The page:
How many winners did Steve Smith-Eccles ride at the Cheltenham Festival?

Former National Hunt jockey Steve Smith-Eccles retired from race riding in 1994 and is best remembered for winning the Champion Hurdle at the Cheltenham Festival three years running on See You Then, trained by Nicky Henderson, in 1985, 1986 and 1987. However, seven years prior to winning the two-mile championship for the first time, Smith-Eccles had already recorded his first victory at the Cheltenham Festival, when landing the RSA Insurance Novices’ Chase aboard Sweet Joe, trained by Harry Thomson ‘Tom’ Jones, in 1978.

Sweet Joe suffered a career-ending injury early in the 1978/79 season, but aside from a notable hat-trick in the Champion Hurdle, Smith-Eccles also won the Triumph Hurdle twice, in 1985 and 1987, the Grand Annual Chase in 1985 and the Supreme Novices’ Hurdle in 1986, for a career total of eight winners at the Cheltenham Festival. Six of those eight winners – First Bout (1985), See You Then (1985, 1986 and 1987) River Ceiriog (1986) and Alone Success (1987) – were trained by Nicky Henderson, at whom Smith-Eccles once threw a punch during an argument, while Alan Jarvis rowed in with Kathies Lad (1985). Indeed, the three winners Smith-Eccles rode at the 1985 Cheltenham Festival were sufficient to win him the leading jockey award for the one and only time.

Can Al Boum Photo win the Cheltenham Gold Cup in 2021?

In March, 2019, Al Boum Photo had the distinction of becoming the first Cheltenham Gold Cup winner for County Carlow trainer Willie Mullins, who had previously saddled the runner-up in the ‘Blue Riband’ event on no fewer than six times. Only the third-least fancied of four Mullins-trained runners, at 12/1, on that occasion, Al Boum Photo stayed on strongly under Paul Townend to win by two-and-a-half lengths. Al Boum Photo returned to Cheltenham, as defending champion, in 2020 and, although sent off clear favourite, at 100/30, had to dig deep to fend off Santini and Lostintranslation by a neck and one-and-a-quarter lengths.

Obviously, whether or not Al Boum Photo can join the likes of Golden Miller, Arkle and Best Mate by winning the Cheltenham Gold Cup three years running depends, in large part, on his well-being by the time March 19, 2021, rolls around. However, provided he is fit and well, as a lightly-raced nine-year-old, he must have every chance of defending his title for a second time. Of course, aside from Santini and Lostintranslation, Al Boum Photo could face several other progressive, young steeplechasers, including Champ and Minella Indo, who finished first and second in the RSA Insurance Novices’ Chase at the 2020 Cheltenham Festival, and the returning Topofthegame, winner of the same race in 2019. Whether the 6/1 currently on offer ante post represents value is debatable, but, as a dual Cheltenham Gold Cup winner already, Al Boum Photo needs to be taken very seriously indeed.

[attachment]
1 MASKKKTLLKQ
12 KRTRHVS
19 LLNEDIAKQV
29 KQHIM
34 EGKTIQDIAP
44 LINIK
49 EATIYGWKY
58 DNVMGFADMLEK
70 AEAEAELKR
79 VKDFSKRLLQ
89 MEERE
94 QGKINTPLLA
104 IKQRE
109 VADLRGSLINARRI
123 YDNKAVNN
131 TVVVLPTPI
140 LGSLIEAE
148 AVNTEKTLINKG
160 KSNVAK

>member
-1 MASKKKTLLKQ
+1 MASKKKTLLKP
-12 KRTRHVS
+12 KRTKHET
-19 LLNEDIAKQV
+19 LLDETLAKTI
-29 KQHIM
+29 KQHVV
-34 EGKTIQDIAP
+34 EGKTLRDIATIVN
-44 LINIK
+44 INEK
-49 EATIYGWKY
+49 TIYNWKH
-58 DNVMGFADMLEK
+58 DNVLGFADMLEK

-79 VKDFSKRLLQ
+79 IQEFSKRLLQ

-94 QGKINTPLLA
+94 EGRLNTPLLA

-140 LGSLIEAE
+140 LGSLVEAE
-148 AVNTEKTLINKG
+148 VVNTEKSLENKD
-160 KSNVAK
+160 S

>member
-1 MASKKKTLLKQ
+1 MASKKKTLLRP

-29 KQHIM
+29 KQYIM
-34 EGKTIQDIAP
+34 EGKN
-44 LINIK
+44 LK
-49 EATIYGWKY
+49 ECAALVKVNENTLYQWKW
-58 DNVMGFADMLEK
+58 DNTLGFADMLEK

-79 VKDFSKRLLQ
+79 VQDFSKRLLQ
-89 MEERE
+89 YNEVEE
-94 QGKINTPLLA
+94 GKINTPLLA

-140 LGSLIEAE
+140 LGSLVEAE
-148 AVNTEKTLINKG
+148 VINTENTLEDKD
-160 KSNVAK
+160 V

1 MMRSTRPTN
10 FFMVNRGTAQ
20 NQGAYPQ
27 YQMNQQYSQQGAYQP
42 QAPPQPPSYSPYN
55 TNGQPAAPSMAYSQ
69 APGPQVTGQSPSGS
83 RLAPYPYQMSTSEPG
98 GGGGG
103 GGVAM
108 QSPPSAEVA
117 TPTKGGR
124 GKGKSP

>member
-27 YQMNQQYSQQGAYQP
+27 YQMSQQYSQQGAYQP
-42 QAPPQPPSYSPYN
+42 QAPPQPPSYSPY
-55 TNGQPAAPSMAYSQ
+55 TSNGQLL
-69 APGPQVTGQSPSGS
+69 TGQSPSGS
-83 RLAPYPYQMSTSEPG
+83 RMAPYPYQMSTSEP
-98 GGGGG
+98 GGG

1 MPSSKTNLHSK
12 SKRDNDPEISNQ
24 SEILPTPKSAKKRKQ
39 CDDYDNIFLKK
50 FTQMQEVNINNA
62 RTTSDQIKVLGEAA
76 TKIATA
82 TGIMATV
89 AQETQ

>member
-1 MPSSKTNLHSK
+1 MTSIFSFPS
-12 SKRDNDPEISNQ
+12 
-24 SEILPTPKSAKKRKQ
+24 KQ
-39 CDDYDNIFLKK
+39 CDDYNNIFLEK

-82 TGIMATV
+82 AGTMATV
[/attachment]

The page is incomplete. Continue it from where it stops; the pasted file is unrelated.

Which are the biggest outsiders to win the Cheltenham Gold Cup?

Unlike, say, the Grand National, which has been a handicap for most of its existence, the Cheltenham Gold Cup is a conditions, or weight-for-age, steeplechase. Horses aged six years and upwards carry 11st 10lb, five-year-olds carry 11st 8lb and mares receive a 7lb allowance so, as might be expected, the ‘Blue Riband’ event of the British National Hunt calendar is rarely won by an outsider.

Far and away the biggest outsider to win the Cheltenham Gold Cup since it was first run, as a steeplechase, in 1924, was Norton’s Coin, who defied odds of 100/1 when defeating Toby Tobias and Desert Orchid by three-quarters of a length and four lengths in 1990. Owned and trained by Sirrell Griffiths, a dairy farmer and permit-holder based in Nantgaredig in Carmarthenshire, South West Wales, Norton’s Coin was described, justifiably, as the ‘Shock of the Century’ on the front page of the ‘Racing Post’ the following day.

Indeed, in the entire history of the Cheltenham Gold Cup no other horse has won at odds longer than 33/1; the two 33/1 winners were Gay Donald, trained by Jim Ford, in 1955 and L’Escargot, trained by Dan Moore, in 1970. Cool Ground, trained by Toby Balding, prevailed at odds of 25/1 in 1992, as Cool Dawn, trained by Robert Alner, in 1998, but the only other winners that could be classified as ‘outsiders’ were the 20/1 winners Mr. Mulligan in 1997 and Lord Windermere in 2014.

Which horse holds the course record for the Cheltenham Gold Cup?

The Cheltenham Gold Cup, run over 3 miles 2½ furlongs on the New Course at Prestbury Park, is the most prestigious steeplechase in Europe. Consequently, the race is usually contested by a competitive, double-figure field of the finest staying steeplechasers in training and invariably run at an end-to-end gallop, which offers no hiding place for any horse lacking jumping ability and/or stamina.

With that in mind, the 2011 renewal of the Cheltenham Gold Cup produced one of the strongest fields ever assembled, including Kauto Star, Denman and Imperial Commander who, between them, had won the last four renewals of the Gold Cup. Favourite, though, was the six-year-old Long Run, fresh from victory in the rearranged King George VI Chase at Kempton in January and vying to become the first of his age group to win the ‘Blue Riband’ event since Mill House in 1963.

Indeed, it was Long Run who justified his billing, putting in a superb display of jumping and powering away in the closing stages to beat Denman by 7 lengths, with Kauto Star a further 4 lengths behind in third place. Fittingly, his winning time, 6 minutes 29.70 seconds, set a new course record for the Cheltenham Gold Cup since it was transferred to the New Course in 1959.

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